Colorado Golf Club Awarded 2019 U.S. Mid-Amateur Championship

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CommonGround Golf Course Will Serve As Stroke-Play Co-Host Course

The United States Golf Association (USGA) today announced Colorado Golf Club, in Parker, Colo., as the host site for the 2019 U.S. Mid-Amateur Championship. This will be the first USGA championship contested at the club. The dates for the championship are Sept. 21-26.

“The USGA is pleased to bring a championship to Colorado Golf Club for the first time,” said Diana Murphy, USGA vice president and Championship Committee chairman. “The course has a proven record in both stroke-play and match-play competition, and the variety of risk-reward options will allow for exciting and dramatic play, helping to identify a champion worthy of hoisting the Robert T. Jones Jr. Memorial Trophy.”

Designed by Bill Coore and two-time Masters champion Ben Crenshaw, Colorado Golf Club opened for play in 2007. The 1,700-acre property was once an Arabian horse ranch and features views of Colorado’s Front Range, dominated by Pikes Peak, Mount Evans and Longs Peak. The course plays through open meadows, foothills of ponderosa pine, natural gullies and streams. Coore and Crenshaw also created a nine-hole short course and 7,000-square-foot short game area to complement the championship course.

“Colorado Golf Club is a strategic and demanding championship venue, and we could not be more proud to welcome the 2019 U.S. Mid-Amateur Championship,” said Matt Kellogg, the club’s president. “With its emphasis on the amateur golfer, the Mid-Amateur is meaningful to our members and to golf enthusiasts everywhere. We are thrilled to have the Mid-Amateur as our first USGA championship.”

Located 30 miles southeast of Denver, Colorado Golf Club has already hosted a pair of major golf events. Tom Lehman defeated Fred Couples and David Frost in a playoff to win the 2010 Senior PGA Championship for his first senior major title. The Solheim Cup, a biennial competition that features teams of female professionals representing Europe and the United States, was contested at the club in 2013. Europe defeated the USA, 18-10, for its first win on American soil since the event was established in 1990.

The club hosted a U.S. Open local qualifier in 2008, as well as sectional qualifiers for the U.S. Amateur and U.S. Women’s Amateur in 2007.

CommonGround Golf Course, in Aurora, Colo., will serve as the stroke-play co-host course for the 2019 Mid-Amateur. The course, which was designed by Tom Doak and opened for play in 2009, is the home of the Colorado Golf Association and the Colorado Women’s Golf Association. CommonGround also served as the stroke-play co-host course for the 2012 U.S. Amateur at Cherry Hills Country Club, in Cherry Hills Village, Colo.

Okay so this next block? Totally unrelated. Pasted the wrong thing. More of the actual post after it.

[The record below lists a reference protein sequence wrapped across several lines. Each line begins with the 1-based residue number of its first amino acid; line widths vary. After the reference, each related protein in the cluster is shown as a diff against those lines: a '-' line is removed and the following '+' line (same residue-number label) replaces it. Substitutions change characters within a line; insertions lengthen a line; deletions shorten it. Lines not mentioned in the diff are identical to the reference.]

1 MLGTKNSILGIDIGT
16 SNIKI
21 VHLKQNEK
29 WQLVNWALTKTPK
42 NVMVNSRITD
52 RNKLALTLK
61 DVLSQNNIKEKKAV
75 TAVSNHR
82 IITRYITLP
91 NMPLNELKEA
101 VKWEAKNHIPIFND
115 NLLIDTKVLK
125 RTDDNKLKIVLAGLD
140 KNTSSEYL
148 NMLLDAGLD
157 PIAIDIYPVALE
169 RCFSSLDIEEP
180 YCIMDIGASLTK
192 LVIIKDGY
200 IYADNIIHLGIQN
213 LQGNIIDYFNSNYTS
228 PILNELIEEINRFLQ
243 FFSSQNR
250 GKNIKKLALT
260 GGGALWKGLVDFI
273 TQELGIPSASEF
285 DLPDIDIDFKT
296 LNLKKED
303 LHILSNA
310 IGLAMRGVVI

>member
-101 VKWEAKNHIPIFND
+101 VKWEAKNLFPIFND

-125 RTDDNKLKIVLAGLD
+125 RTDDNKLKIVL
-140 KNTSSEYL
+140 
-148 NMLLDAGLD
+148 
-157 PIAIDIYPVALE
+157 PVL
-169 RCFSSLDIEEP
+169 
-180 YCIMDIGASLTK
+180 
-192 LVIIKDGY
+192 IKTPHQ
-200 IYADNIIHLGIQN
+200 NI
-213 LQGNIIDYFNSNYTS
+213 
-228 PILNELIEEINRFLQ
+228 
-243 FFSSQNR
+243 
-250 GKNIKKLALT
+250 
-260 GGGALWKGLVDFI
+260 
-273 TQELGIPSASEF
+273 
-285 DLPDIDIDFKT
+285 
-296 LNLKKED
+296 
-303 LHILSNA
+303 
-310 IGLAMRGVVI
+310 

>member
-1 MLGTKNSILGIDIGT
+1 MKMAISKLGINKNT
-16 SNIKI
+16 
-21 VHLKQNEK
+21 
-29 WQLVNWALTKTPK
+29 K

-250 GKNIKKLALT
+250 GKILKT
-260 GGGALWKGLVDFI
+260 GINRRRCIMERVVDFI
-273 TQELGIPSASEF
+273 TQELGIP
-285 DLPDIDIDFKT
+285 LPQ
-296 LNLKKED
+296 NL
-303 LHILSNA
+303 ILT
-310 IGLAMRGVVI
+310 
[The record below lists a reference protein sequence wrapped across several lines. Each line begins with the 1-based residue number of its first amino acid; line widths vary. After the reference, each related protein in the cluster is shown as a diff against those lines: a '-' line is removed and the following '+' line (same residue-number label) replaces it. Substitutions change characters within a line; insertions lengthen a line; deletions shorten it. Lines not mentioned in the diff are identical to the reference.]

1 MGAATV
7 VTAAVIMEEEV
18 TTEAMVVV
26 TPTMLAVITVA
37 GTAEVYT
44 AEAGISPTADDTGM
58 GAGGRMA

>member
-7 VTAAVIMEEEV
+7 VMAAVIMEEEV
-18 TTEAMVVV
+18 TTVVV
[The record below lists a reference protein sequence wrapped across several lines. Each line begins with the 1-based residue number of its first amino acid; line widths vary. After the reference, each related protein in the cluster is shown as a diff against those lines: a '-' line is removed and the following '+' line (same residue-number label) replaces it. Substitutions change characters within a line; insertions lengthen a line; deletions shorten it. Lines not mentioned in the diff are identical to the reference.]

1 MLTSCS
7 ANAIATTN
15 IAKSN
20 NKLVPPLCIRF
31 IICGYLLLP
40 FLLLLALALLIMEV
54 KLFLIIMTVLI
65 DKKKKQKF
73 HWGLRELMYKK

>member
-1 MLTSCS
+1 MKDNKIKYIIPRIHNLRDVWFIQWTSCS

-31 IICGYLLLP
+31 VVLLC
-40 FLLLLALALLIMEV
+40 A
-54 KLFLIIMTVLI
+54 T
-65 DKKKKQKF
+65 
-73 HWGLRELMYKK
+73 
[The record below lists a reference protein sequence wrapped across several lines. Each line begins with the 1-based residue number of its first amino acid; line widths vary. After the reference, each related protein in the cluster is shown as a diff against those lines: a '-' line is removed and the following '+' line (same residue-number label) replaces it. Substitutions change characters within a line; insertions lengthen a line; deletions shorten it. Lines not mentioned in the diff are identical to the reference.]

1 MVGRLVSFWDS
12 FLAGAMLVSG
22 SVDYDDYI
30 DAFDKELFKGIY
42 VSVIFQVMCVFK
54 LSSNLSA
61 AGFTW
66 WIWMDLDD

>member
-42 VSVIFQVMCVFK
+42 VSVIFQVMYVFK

The 2019 U.S. Mid-Amateur will be the 32nd USGA championship contested in Colorado. The Broadmoor Golf Club, in Colorado Springs, will host the 2018 U.S. Senior Open. The only other U.S. Mid-Amateur held in the Centennial State was played in 1983 at Cherry Hills, where Jay Sigel won the third of his five USGA championships, 1 up, over Randy Sonnier.

The U.S. Mid-Amateur was first played in 1981. The championship is open to amateurs age 25 and older with a Handicap Index® not exceeding 3.4. The 2016 U.S. Mid-Amateur will be played Sept. 10-15 at Stonewall Links in Elverson, Pa. The 2017 championship is scheduled for Oct. 7-12 at Capital City Club (Crabapple Course) in Atlanta, Ga., and Charlotte (N.C.) Country Club will host the 2018 championship Sept. 22-27.

About the USGA

The USGA conducts the U.S. Open, U.S. Women’s Open and U.S. Senior Open, as well as 10 national amateur championships, two state team championships and international matches, attracting players and fans from more than 160 countries. Together with The R&A, the USGA governs the game worldwide, jointly administering the Rules of Golf, Rules of Amateur Status, equipment standards and World Amateur Golf Rankings. The USGA’s reach is global with a working jurisdiction in the United States, its territories and Mexico, serving more than 25 million golfers and actively engaging 150 golf associations.

The USGA is one of the world’s foremost authorities on research, development and support of sustainable golf course management practices. It serves as a primary steward for the game’s history and invests in the development of the game through the delivery of its services and its ongoing “For the Good of the Game” grants program. Additionally, the USGA’s Course Rating and Handicap systems are used on six continents in more than 50 countries.

For more information about the USGA, visit


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